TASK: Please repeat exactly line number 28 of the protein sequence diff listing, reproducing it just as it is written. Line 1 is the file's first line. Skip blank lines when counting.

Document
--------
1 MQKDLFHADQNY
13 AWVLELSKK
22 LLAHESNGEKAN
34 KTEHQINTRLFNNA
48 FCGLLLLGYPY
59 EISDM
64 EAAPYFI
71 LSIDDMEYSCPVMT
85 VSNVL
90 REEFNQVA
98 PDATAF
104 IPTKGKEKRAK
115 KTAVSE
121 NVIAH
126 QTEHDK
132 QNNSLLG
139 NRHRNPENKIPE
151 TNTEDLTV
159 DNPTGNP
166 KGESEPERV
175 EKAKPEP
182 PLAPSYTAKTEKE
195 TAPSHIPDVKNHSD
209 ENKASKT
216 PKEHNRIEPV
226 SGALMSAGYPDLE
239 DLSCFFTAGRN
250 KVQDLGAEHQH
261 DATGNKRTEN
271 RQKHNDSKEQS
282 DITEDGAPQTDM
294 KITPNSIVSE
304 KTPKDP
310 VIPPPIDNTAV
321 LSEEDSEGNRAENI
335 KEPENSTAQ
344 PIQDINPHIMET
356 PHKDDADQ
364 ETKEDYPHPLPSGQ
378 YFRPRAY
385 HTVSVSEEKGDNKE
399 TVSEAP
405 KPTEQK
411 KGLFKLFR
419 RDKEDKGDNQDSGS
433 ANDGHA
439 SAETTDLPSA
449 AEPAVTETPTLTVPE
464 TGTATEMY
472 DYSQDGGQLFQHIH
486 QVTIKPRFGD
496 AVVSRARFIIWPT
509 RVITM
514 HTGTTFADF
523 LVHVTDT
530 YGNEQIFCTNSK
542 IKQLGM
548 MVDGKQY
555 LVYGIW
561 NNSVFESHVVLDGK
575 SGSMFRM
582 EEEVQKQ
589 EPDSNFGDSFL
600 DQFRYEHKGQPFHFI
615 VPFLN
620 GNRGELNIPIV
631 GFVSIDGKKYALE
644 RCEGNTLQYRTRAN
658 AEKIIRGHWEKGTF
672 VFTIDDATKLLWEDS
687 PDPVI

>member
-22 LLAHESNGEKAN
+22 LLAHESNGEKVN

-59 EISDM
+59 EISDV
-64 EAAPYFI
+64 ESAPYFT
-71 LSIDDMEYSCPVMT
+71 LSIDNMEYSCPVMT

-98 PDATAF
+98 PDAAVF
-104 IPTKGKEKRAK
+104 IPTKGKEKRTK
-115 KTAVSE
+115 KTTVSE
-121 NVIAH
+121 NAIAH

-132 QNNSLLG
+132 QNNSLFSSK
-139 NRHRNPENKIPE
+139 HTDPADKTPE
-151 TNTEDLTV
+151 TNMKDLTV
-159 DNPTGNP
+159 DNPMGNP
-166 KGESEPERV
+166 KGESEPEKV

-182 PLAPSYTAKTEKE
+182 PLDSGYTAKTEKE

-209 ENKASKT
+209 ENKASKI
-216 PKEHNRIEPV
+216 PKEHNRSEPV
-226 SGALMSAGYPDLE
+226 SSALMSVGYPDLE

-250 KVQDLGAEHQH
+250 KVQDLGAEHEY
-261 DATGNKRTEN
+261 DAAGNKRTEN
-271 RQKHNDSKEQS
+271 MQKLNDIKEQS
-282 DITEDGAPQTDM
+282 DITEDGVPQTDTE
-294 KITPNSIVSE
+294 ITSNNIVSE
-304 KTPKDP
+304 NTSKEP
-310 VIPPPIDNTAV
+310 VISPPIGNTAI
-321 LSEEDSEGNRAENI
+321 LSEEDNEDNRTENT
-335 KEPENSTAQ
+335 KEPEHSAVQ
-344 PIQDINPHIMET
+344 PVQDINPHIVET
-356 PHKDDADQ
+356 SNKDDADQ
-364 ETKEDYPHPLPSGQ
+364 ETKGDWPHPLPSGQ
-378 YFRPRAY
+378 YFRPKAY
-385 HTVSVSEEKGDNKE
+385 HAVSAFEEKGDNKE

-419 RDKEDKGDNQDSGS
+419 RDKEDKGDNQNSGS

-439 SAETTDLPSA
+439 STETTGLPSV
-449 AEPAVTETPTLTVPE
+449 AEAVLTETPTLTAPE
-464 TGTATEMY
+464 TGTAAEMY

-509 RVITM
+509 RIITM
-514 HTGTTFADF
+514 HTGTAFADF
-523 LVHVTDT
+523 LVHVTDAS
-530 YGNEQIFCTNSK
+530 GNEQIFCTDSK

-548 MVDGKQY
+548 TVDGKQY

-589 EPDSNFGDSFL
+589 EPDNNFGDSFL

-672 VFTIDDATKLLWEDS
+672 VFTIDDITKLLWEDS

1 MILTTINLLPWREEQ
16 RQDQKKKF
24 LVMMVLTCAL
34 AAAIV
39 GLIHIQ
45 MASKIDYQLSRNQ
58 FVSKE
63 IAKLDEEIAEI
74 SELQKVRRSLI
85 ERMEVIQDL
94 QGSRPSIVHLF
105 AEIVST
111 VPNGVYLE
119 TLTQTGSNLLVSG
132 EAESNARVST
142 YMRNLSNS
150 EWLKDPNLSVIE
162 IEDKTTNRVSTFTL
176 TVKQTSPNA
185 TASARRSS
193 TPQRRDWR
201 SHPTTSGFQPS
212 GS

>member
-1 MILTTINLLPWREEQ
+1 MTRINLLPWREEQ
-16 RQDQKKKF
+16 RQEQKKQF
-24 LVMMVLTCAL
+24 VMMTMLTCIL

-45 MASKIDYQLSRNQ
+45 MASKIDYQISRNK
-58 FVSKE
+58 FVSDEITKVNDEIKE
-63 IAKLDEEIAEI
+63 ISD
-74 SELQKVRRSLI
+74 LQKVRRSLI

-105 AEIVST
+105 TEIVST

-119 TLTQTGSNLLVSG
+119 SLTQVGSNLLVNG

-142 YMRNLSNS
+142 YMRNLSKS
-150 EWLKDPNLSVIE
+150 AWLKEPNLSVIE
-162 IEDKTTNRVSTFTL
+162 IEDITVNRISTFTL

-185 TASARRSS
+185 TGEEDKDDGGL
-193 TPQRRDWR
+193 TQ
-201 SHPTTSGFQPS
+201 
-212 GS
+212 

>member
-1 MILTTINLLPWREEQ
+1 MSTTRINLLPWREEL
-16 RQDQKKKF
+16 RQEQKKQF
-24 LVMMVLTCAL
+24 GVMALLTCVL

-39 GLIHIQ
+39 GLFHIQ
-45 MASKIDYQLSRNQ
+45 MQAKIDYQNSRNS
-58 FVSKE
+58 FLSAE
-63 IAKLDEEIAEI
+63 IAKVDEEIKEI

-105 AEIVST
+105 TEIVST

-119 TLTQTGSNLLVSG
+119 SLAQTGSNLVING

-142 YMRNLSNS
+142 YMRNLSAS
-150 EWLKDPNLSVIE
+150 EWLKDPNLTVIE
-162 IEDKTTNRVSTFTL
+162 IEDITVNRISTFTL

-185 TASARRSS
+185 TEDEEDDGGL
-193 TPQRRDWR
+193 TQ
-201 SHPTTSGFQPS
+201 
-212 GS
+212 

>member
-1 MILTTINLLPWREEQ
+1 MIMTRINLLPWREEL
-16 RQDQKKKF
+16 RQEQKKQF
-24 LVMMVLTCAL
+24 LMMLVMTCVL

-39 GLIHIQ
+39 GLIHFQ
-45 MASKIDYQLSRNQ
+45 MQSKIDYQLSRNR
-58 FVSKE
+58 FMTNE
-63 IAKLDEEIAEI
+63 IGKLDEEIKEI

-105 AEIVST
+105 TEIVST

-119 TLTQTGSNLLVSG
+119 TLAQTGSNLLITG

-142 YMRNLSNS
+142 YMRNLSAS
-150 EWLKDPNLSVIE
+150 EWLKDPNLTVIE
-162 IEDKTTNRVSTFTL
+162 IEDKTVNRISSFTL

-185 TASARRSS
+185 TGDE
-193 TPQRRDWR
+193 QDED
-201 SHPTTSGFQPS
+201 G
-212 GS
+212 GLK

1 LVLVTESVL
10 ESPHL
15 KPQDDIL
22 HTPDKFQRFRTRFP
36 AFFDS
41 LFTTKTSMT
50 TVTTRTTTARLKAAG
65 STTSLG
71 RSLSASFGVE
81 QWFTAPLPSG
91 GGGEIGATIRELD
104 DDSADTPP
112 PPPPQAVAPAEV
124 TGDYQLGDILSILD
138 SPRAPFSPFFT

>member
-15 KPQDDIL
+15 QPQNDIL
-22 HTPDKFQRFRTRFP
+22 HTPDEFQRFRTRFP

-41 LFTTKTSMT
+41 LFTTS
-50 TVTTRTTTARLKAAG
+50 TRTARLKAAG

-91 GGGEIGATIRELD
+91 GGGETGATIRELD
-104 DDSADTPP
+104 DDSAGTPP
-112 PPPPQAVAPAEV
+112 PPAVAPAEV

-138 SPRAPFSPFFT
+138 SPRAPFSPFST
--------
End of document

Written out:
250 KVQDLGAEHQH